The number of charges filed by employees with the Equal Employment Opportunity Commission (EEOC) is near an all-time high, with lawsuits brought by employees representing one of the most common types of litigation faced by employers of all sizes. The number of charges filed with EEOC grew sharply from about 75,000 in 2005 to almost 100,000 in 2010. New charges have since held steady at the nearly the 100,000 level. Charges involve allegations of discrimination, harassment, retaliation, failure to adhere to minimum wage and overtime rules in addition to issues involving gender gap pay and the use of genetic information in employment decisions. What’s more, new legislation and rulings further complicate the employee liability landscape.

For example, in late June the Supreme Court ruled that DOMA, the Defense of Marriage Act, was unconstitutional. The ramifications of the ruling could be far-reaching and complex for employers, especially those in states where same-sex marriage is not recognized. Issues involving the Family Leave Act, which allows eligible employees to take leave to care for a family member with a serious health condition, may arise. A “family member” includes the employee’s spouse. In states where same-sex marriage is not legal, it isn’t clear yet whether a spouse would be entitled to FMLA leave to care for his or her partner. Employee benefit plans may also affected in terms of coverage eligibility and COBRA benefits. Without the proper guidance, these types of issues can leave an employer exposed to a potential lawsuit.

We are also seeing new employment-issue trends as a result of our changing social conditions. Age-related charges filed with the EEOC, for example, have steadily trended upward as the workforce grows older. With an increasingly diverse workforce, allegations of religious discrimination have also been on the rise: charges filed with EEOC alleging religious discrimination, as a percentage of all charge filings, grew 77 percent between 2001 and 2011.

There is increased concerned around discrimination issues as well. In 2011, Congress amended the Americans with Disabilities Act to extend workplace disability protections to morbidly obese people, defined as those 100% or more above the healthy weight range for their height. In April of 2012, the EEOC settled its first case on weight-related workplace discrimination. More recently, the AMA recently classified obesity as a disease and the implications of this in terms of an increase in potential lawsuits is unknown.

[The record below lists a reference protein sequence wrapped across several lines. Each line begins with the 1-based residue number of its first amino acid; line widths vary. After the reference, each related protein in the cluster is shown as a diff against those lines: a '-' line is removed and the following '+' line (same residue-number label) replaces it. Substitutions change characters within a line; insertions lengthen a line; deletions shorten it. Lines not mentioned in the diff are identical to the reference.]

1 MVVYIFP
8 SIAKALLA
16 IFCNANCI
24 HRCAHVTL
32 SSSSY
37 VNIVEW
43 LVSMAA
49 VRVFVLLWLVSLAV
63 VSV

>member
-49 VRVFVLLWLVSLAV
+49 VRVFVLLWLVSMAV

Moreover, criminal background checks in two recent cases have been found to disproportionately impact minorities and other protected groups. The EEOC in June filed charges against discount retailer Dollar General Corp. and a U.S. division of German automaker BMW, alleging that they turned away new hires based on criminal background checks, when they should have considered each applicant individually and evaluated whether his or her past arrest or crime had any bearing on the job for which they applied. The EEOC is charging that the hiring policies at both companies had the effect of discriminating against African-American applicants, in violation of Title VII of the 1964 Civil Rights Act, which bars employers from discriminating based on race. Last year a unit of PepsiCo settled discrimination charges brought by the EEOC, agreeing to pay a $3.1 million fine and to change its screening policy after it was charged with discriminating against African-Americans by using criminal background checks, in some cases barring applicants who had been arrested but not convicted.

Technology also poses new challenges for businesses. Smartphones and tablets blur the line between work and non-work as people are basically always connected work-wise. Questions arise as to whether an employee who answers an evening email should be compensated for his or her time. Or, can an employee who criticizes his or her employer during non-work hours on a social networking site be terminated?

The employment practices field is fraught with exposures. Insureds need to be current on new rulings and legislations that may affect them, have clear policies and procedures and effective employee communication in place, implement ongoing management training, and ensure that their employee handbook is updated. In addition, Employment Practices Liability Insurance is essential as part of any sound risk management strategy. At IPOA, we offer EPLI to our agency’s clients. In fact, with our HotelPro product, you can obtain an immediate premium indication online by filling out an easy-to-use form. You can also get an indication for Data Breach coverage.

Sources: EEOC, Forbes, Advisen